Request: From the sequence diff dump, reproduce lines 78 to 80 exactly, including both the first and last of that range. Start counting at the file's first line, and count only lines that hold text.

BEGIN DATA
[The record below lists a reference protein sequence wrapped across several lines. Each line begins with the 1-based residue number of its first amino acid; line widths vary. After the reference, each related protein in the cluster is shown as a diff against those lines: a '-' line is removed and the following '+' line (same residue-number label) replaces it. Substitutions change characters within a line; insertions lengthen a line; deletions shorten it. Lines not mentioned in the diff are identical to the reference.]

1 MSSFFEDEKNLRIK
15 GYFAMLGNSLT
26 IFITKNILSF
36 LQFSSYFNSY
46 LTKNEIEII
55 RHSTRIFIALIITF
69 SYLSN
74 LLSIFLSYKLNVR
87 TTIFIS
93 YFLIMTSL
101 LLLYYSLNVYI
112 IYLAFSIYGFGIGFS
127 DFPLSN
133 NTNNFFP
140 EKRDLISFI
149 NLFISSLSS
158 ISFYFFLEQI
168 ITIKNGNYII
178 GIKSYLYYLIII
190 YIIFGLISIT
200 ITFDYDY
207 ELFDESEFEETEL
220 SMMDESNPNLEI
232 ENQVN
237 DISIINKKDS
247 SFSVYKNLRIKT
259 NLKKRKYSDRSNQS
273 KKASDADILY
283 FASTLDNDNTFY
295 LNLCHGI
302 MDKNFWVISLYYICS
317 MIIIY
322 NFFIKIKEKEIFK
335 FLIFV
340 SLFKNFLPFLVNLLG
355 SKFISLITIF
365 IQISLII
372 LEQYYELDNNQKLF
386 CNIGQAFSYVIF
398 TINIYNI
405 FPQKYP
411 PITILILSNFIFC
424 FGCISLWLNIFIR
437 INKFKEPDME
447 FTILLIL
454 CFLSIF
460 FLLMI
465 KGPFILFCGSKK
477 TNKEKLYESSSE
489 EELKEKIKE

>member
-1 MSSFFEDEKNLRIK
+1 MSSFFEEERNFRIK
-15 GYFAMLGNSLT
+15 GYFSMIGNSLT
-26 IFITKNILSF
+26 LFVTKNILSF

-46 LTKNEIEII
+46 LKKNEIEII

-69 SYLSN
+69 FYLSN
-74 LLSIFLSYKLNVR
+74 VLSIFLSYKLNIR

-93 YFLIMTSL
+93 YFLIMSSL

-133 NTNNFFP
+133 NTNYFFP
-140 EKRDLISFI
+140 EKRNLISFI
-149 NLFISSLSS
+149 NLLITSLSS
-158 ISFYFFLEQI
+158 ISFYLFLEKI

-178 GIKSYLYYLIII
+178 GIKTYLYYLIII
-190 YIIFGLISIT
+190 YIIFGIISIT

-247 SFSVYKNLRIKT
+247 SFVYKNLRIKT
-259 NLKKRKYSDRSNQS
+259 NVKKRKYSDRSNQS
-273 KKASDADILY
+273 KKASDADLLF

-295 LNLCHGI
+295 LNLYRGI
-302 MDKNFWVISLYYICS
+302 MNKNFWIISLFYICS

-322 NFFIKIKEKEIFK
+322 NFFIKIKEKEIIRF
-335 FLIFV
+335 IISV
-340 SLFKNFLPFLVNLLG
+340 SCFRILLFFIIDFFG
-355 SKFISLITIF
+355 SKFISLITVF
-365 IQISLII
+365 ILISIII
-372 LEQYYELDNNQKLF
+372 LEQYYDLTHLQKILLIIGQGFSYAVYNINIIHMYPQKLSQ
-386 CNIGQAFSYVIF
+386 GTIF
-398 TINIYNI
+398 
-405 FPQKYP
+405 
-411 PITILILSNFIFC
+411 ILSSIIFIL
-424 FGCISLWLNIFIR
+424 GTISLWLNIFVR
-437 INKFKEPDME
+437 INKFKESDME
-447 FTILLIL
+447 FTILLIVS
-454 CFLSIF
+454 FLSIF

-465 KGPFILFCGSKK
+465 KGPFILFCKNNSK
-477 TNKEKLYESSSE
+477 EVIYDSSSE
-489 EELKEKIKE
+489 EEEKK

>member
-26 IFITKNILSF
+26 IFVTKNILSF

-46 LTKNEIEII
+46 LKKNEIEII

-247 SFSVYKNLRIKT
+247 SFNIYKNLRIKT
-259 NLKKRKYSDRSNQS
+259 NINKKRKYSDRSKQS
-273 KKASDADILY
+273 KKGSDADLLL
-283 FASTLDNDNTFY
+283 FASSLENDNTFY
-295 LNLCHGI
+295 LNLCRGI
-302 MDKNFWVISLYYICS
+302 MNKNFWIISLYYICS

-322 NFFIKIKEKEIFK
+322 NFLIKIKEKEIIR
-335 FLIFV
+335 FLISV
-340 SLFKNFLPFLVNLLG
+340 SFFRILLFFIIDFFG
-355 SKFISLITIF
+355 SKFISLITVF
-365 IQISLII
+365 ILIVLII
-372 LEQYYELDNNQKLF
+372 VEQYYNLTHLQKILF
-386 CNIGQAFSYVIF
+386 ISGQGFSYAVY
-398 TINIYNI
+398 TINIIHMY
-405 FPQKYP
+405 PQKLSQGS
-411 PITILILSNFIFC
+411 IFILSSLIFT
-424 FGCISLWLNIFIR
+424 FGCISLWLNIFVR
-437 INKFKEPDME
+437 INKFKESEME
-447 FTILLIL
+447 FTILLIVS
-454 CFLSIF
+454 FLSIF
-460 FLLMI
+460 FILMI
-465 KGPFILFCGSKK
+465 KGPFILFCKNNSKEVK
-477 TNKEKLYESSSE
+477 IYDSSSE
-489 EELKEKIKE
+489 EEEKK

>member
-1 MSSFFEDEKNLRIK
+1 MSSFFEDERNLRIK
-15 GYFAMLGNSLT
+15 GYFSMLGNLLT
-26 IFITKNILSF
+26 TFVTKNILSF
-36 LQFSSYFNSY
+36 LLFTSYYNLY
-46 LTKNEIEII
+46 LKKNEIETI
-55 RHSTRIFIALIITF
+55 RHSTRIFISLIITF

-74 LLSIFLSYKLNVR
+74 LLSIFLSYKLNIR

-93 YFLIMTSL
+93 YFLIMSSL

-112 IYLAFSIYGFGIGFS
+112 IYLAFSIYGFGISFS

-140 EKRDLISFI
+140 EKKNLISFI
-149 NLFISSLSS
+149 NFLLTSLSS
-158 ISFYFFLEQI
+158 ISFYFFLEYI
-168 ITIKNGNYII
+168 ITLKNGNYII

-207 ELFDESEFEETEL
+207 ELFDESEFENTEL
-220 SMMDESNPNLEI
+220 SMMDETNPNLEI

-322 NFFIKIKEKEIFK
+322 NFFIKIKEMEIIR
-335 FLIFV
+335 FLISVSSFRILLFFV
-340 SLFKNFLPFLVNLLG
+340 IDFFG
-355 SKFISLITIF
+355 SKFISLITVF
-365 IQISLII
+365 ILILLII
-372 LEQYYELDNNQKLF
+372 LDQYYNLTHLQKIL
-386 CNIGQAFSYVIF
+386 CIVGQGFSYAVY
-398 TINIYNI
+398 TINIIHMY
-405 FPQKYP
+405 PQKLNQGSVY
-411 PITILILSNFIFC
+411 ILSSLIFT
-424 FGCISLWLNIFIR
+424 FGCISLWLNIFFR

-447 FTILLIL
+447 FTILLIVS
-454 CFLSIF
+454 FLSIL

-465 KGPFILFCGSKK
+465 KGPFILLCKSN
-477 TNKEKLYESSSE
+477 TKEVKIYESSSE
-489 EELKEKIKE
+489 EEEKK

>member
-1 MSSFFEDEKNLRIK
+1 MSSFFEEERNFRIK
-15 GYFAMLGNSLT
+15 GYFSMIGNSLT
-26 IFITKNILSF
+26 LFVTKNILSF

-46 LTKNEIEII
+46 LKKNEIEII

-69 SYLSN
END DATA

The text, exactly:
+190 YIIFGIISIT

-247 SFSVYKNLRIKT
+247 SFVYKNLRIKT